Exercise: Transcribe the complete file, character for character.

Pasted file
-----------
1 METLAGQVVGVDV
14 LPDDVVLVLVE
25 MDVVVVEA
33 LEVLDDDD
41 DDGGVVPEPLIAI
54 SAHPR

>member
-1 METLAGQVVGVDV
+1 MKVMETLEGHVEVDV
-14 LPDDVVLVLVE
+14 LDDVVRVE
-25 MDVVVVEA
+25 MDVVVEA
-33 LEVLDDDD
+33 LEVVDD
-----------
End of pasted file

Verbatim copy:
1 METLAGQVVGVDV
14 LPDDVVLVLVE
25 MDVVVVEA
33 LEVLDDDD
41 DDGGVVPEPLIAI
54 SAHPR

>member
-1 METLAGQVVGVDV
+1 MKVMETLEGHVEVDV
-14 LPDDVVLVLVE
+14 LDDVVRVE
-25 MDVVVVEA
+25 MDVVVEA
-33 LEVLDDDD
+33 LEVVDD